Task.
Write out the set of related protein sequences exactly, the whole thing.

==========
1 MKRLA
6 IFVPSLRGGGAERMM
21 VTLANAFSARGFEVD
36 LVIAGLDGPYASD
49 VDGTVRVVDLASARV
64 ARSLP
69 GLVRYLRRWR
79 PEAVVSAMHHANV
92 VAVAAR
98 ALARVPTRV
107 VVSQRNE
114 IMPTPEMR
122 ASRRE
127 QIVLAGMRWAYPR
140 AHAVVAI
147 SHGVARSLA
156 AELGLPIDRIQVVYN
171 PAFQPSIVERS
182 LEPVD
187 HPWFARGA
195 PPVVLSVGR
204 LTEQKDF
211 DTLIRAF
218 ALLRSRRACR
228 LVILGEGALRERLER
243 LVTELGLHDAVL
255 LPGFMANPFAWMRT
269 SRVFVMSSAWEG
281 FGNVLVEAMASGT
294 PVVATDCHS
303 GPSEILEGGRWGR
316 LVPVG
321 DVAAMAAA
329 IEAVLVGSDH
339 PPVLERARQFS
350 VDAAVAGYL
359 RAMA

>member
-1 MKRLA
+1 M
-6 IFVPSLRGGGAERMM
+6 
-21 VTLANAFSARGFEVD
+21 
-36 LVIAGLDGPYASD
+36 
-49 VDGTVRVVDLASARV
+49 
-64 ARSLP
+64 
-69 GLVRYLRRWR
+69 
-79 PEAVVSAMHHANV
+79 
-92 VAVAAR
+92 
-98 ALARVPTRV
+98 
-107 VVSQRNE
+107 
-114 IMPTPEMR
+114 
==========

1 MKRLA
6 IFVPSLRGGGAERMM
21 VTLANAFSARGFEVD
36 LVIAGLDGPYASD
49 VDGTVRVVDLASARV
64 ARSLP
69 GLVRYLRRWR
79 PEAVVSAMHHANV
92 VAVAAR
98 ALARVPTRV
107 VVSQRNE
114 IMPTPEMR
122 ASRRE
127 QIVLAGMRWAYPR
140 AHAVVAI
147 SHGVARSLA
156 AELGLPIDRIQVVYN
171 PAFQPSIVERS
182 LEPVD
187 HPWFARGA
195 PPVVLSVGR
204 LTEQKDF
211 DTLIRAF
218 ALLRSRRACR
228 LVILGEGALRERLER
243 LVTELGLHDAVL
255 LPGFMANPFAWMRT
269 SRVFVMSSAWEG
281 FGNVLVEAMASGT
294 PVVATDCHS
303 GPSEILEGGRWGR
316 LVPVG
321 DVAAMAAA
329 IEAVLVGSDH
339 PPVLERARQFS
350 VDAAVAGYL
359 RAMA

>member
-1 MKRLA
+1 M
-6 IFVPSLRGGGAERMM
+6 
-21 VTLANAFSARGFEVD
+21 
-36 LVIAGLDGPYASD
+36 
-49 VDGTVRVVDLASARV
+49 
-64 ARSLP
+64 
-69 GLVRYLRRWR
+69 
-79 PEAVVSAMHHANV
+79 
-92 VAVAAR
+92 
-98 ALARVPTRV
+98 
-107 VVSQRNE
+107 
-114 IMPTPEMR
+114 